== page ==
"I'll try," he promised with a smile, feeling worse by the moment at compounding the lies. He hoped to be out of the hotel by the late afternoon. He was being a bastard; he knew it, but couldn't see any other way to extricate himself from the situation. He should have exercised more self-control instead of attempting to soothe his feelings at someone else's expense. He'd never been the sort of man who'd used women; he liked them too well to mistreat them intentionally. Last night had been a self-indulgent mistake. He didn't think either of them had benefited from being together. If Leslie had, he couldn't see how. Her willingness to see him again, to take whatever attention he might care to pay her, seemed unspeakably sad. He wouldn't have capitalized on her eagerness in the first place if she hadn't happened along at a moment when he'd been thinking less than clearly. All he wanted now was to escape the situation he'd created without doing further damage to either of them. He kissed her naked shoulder, then straightened and picked up his jacket from the armchair. Checking to make sure he had his billfold, he made his way to the door.
"Thank you for a lovely evening," he said, and escaped.
It was a bitterly cold morning, with snow underfoot. He should have worn his topcoat. The wind cut right through to his skin and he hurried up to the drugstore at the corner, anxious to make his purchases and then have breakfast. He'd have it at the counter in the drugstore and look at the ads while he ate. That would give Leslie time enough to clear out of the room. Why was he behaving so badly? This isn't me, he thought, pushing with relief into the warm interior of the drugstore. I don't treat people, women, that way. He loathed the idea of having a reputation as a lady-killer, one of those men who used women like public conveniences.
He wouldn't do that again, he told himself as he collected a can of shaving foam, a razor, some blades, a toothbrush, and a tube of toothpaste and carried them towards the cashier. As an afterthought, he turned back and inspected the bottles of men's cologne, deciding to treat himself to some Chanel after-shave. He gave the cashier his Mastercharge card, then waited impatiently, made hungry by the smell of frying bacon, while the woman checked his card against a lengthy list of numbers on an orange sheet. Satisfied, she rang the charge, had him sign the slip, then put his purchases into a large brown paper bag.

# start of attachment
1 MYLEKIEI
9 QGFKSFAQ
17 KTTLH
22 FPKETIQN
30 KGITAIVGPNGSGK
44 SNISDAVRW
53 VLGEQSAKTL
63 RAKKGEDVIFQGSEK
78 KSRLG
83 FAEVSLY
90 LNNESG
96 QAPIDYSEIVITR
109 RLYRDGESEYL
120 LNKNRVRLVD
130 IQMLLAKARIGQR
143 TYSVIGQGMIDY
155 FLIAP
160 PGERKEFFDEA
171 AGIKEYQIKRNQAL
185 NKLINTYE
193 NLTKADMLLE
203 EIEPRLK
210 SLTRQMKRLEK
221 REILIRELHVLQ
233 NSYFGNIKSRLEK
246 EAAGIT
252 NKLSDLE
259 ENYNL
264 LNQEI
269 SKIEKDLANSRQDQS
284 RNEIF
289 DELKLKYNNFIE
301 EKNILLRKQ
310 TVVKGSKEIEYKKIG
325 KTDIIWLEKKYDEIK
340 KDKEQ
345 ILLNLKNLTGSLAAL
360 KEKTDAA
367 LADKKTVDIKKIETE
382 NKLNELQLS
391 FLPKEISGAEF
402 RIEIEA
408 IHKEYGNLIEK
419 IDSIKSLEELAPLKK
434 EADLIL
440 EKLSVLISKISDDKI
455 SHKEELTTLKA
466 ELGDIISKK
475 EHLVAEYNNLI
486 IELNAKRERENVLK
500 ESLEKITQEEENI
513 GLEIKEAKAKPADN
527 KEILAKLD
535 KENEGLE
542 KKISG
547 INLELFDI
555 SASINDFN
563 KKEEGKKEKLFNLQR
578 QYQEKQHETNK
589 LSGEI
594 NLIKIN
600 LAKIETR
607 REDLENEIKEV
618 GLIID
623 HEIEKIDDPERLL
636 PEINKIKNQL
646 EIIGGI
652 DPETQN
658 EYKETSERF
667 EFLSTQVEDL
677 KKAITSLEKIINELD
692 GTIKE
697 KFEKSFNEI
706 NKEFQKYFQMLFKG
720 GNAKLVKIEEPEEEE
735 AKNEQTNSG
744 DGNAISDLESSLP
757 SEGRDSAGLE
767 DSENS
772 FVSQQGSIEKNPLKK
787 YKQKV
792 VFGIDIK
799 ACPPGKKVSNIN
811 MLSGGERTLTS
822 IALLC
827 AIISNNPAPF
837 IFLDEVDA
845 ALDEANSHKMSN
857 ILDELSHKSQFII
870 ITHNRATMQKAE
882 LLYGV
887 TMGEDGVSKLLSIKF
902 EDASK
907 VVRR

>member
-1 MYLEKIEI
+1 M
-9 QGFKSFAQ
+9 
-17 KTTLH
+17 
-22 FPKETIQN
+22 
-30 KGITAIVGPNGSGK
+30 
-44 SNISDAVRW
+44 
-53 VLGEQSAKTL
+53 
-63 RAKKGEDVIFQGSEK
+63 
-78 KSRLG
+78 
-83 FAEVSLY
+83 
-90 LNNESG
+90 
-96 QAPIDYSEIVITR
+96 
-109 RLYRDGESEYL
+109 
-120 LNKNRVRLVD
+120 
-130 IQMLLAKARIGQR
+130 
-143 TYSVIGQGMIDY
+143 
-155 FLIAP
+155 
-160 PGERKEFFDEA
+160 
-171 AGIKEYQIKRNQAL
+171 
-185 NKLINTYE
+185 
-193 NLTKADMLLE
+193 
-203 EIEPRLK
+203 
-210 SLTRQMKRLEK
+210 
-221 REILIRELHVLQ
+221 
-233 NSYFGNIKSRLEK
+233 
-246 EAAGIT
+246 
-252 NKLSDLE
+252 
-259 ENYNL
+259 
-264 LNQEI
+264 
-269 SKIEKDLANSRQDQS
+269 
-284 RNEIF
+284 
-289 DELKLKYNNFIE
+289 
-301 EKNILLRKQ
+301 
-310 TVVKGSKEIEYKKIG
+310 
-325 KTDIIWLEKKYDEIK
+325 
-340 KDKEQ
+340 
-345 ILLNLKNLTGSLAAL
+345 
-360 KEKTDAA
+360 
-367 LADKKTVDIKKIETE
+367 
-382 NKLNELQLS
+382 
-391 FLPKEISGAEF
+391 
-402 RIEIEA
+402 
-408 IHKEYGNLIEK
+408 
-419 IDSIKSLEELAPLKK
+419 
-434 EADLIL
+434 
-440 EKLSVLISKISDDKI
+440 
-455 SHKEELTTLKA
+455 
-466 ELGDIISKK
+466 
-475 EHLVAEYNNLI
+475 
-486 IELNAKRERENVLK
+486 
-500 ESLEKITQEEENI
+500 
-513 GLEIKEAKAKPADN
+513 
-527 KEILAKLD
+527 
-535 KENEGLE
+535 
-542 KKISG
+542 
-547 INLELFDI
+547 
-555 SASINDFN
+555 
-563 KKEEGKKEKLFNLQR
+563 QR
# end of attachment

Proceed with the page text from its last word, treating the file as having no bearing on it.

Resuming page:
He ducked outside to buy a Globe and Mail and a Star, then returned inside to seat himself at the counter, placing the bag at his feet. He was famished, and ordered two eggs, a double order of bacon, a side order of grilled tomatoes, whole wheat toast, and coffee. While he waited for the food, he opened the Globe and folded it open to the Apartments to Rent section. He marked several possibilities and sipped at his coffee. He was starting to feel a little better. The waitress behind the counter smiled at him as she set down his food. He returned her smile, then placed the paper beside his plate in order to continue scanning it while he attacked his breakfast.
Halfway through, he thought about Mark and Stephen and once more lost his appetite. He could too clearly see their small, earnest faces and felt again a coward and a traitor. The guilt was compounded by his treatment of Leslie. He'd finish eating and get back to the hotel. If she was still there, he'd make up some story about his appointment having been canceled, buy her a bang-up breakfast, and see her on her way properly. Picking up his knife and fork, he went back to work on the food and quickly finished. The waitress, bestowing another smile upon him, refilled his coffee cup and deftly removed the empty plate.
"Rotten day, eh?" she observed, looking over towards the window.
"Hmmm," he murmured, folding open the Star.
"You must be freezing," she said, "going out without a coat. But you're English, eh? You people never feel the cold, do you?"
"Oh, we do," he answered, wishing she'd leave him to get on with the ads. "I'm staying just down the road. Not out long enough to get cold."
"Yeah, well ..." She carried the coffeepot on down the counter to refill other cups
"Jesus!" he whispered under his breath. He reached for his cigarettes only to find he'd left them back at the hotel. Putting down the paper, he walked over to the far side of the drugstore to buy a pack of Gitanes. When he got back, his Globe and Mail was gone. Turning, he saw the man who'd been seated two stools down from him going out the door with the newspaper tucked under his arm, still folded open to the classified section. Defeated, Jamie retrieved the Star and his paper bag, dropped some money on the counter, and pushed out of the drugstore to buy another Globe.
Half-frozen, he got back to his hotel room to find Leslie had gone. On the desk was a note with her telephone number. "Call me," the note read. She'd signed it "Leslie" and had dotted the i with a little circle. He left the note on the desk and opened the Globe to go over the ads again.